For some, it’s a ritual they call “initiation.” For many others, it’s nothing but pain and humiliation. Researchers estimate that as many as 1.5 million high-schoolers have experienced some form of hazing.
Hazing is when a group requires you to do humiliating tasks to be included. Hazing is usually portrayed as harmless fun or an easy way to become accepted by others, but it often leaves lasting mental and physical scars.
Many students experience hazing, read true stories and statistics from the most extensive study on hazing below.
"As a new freshman on a band trip for the first time, I got my first taste of hazing. One morning, my friends and I were accused of going to some guy's room -- a room in which they found condoms -- the previous night after our assigned curfew. We never did went there. The worse thing was that the adults in charge also played along in the prank. They allowed the upperclassmen to isolate us and search through all of our personal belongings.
My friends and I were so embarrassed and horrified. After the upperclassmen interrogated and emotionally upset us, we were allowed to go downstairs to join the others for breakfast. Then, while we were eating we were informed that it was all a prank -- a joke. My fellow band members were allowed a little laugh at my friends' and my expense."
Mindy, 16, Florida
"My freshman year of high school, I tried out for the football team and made it. The only bad thing was that being on the team meant being treated like one of the guys. If I was a guy, it might have been easier.
I was beat up by them the first part of the season but I wouldn't let that get in my way of being a star athlete. The coaches eventually caught on to what was happening and put an end to the hazing. It was tough, but I would [join the team] again because it was an interesting life lesson."
Jennifer, 15, Texas
"Last year as a freshman, I was hazed constantly by the kids in our school band. It wasn't very funny to me, but to the people doing it, it seemed to be the highlight of their day. I had my music taken from me once. I was also hazed on a band trip. The people who did it waited for me to come out of the bathroom and then put shaving cream on me and said they were going to cut my hair off with a razor."
Curtis, 15, Texas
"I wanted to be in with a group of people at my old school. They were known as the cool group. They wanted me to go to someone that wasn't so cool and do something really mean to them, but I didn't feel right doing it. So instead of doing something bad to the person, I did a good thing -- I let that person hang out with me. Instead of getting in the cool group, I got a new, true friend and we are still friends."
Autumn, 13, Indiana
"In third grade, these girls that I really wanted to be friends with were starting a club. I asked them if I could be in it and they were like, "you have to take a test first." So I did. The questions were like, 'What's your favorite sport to watch?' and 'What do you want to be when you grow up?' They said I 'failed' the test, and that whole year they treated me horribly.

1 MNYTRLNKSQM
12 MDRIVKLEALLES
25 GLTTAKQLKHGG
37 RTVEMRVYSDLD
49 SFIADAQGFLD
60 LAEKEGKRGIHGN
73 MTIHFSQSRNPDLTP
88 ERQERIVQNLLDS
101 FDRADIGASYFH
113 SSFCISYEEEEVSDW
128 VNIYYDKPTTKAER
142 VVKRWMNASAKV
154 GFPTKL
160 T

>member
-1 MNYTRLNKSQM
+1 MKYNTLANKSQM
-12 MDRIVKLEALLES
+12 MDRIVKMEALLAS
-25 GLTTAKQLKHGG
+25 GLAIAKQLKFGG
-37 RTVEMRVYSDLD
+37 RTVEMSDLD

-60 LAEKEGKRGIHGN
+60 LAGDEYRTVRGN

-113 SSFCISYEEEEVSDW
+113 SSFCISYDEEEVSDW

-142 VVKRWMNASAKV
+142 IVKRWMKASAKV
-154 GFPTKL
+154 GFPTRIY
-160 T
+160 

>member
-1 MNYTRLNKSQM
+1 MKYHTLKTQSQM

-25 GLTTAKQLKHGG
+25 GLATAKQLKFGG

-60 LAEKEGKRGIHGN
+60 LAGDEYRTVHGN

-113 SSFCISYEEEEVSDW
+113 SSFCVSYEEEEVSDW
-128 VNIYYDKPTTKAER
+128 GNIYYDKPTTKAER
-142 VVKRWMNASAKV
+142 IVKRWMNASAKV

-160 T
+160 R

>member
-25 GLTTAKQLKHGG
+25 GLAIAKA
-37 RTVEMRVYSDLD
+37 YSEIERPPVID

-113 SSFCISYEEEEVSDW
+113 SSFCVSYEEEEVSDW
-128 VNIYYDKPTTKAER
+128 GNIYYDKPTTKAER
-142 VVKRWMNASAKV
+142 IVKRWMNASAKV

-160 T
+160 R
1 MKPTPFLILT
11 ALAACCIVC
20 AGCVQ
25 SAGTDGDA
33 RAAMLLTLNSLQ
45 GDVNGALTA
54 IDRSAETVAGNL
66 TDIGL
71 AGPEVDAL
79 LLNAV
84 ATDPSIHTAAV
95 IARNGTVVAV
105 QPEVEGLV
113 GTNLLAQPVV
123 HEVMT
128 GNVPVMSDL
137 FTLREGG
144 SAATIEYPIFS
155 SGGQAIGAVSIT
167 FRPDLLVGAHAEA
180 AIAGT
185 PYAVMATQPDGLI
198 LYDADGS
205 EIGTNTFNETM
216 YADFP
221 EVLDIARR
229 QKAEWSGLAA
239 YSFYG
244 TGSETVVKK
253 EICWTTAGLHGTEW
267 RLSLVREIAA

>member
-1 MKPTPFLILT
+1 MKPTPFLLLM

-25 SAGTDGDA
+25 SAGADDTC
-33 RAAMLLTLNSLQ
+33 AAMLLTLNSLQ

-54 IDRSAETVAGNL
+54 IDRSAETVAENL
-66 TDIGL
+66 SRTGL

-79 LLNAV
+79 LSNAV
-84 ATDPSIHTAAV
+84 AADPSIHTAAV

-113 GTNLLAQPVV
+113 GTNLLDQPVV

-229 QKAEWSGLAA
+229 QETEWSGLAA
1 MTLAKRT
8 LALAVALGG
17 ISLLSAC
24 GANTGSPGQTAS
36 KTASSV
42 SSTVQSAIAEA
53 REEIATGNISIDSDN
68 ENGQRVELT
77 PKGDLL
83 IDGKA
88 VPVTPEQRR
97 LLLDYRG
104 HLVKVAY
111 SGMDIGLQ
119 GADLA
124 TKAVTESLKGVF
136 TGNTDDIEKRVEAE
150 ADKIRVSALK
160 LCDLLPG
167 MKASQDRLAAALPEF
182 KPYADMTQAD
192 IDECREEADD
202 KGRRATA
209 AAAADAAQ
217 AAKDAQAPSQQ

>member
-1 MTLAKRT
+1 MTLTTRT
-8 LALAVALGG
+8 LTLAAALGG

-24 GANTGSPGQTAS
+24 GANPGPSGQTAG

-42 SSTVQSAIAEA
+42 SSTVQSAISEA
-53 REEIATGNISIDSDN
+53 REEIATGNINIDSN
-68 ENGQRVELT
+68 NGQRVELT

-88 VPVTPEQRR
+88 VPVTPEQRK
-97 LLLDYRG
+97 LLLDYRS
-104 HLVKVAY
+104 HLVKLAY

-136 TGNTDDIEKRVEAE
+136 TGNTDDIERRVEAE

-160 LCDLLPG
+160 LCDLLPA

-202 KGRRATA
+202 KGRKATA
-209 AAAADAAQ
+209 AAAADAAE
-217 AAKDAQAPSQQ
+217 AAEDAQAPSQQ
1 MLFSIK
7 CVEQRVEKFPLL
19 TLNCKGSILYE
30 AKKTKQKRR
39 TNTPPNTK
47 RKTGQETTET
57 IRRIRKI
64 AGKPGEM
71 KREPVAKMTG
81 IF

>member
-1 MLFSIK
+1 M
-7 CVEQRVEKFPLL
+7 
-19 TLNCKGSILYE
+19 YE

They pinched my skin, jumped on my back, threw baseballs at me and made me carry all their book bags. My life hasn't been the same since and I can still vividly remember those days when they treated me horribly."
Suzie, 14, Missouri
"I had never been in what people call the popular crowd up until this year. I now have several friends, but here's the problem. In order to get in the group, I had to be somebody totally different from who I really am.
I had to make fun of kids that I've hung out with for years, then totally disgrace my family by changing my personality into somebody who scares even me. I don't like what I have turned into. Hazing should be a crime no matter how it is done."
Michael, 16, Arizona
"A long time ago around here, the rule was that if you're a senior you could haze a freshman. But things got out of hand and that's no longer the case. But it's not like it still doesn't happen -- stuff like having to push a penny with your nose on ground and putting Vaseline in your hair."
Shauna, 15, Montana
"When I was a freshman, I was initiated by the seniors. It was a horrible experience that I will never forget. I was spanked with a large paddle and put through a car wash. It's wrong and disrespectful for seniors to do, especially since they're supposed to be role models."
Charlie, 17, Louisiana
"As freshmen at marching band camp, we were "initiated," but it was entirely optional. It was more a fun thing than humiliating. If we didn't want to do whatever was being asked of us or if we felt embarrassed, we didn't have to participate."
Leah, 16, Illinois
"When I was around 10 years old, I was hazed. I had to get beaten up in a bathroom to be allowed into this group. They said they were a gang. When they were done with me I had a lot of bloody scrapes and a broken jaw. I have moved to a different state since."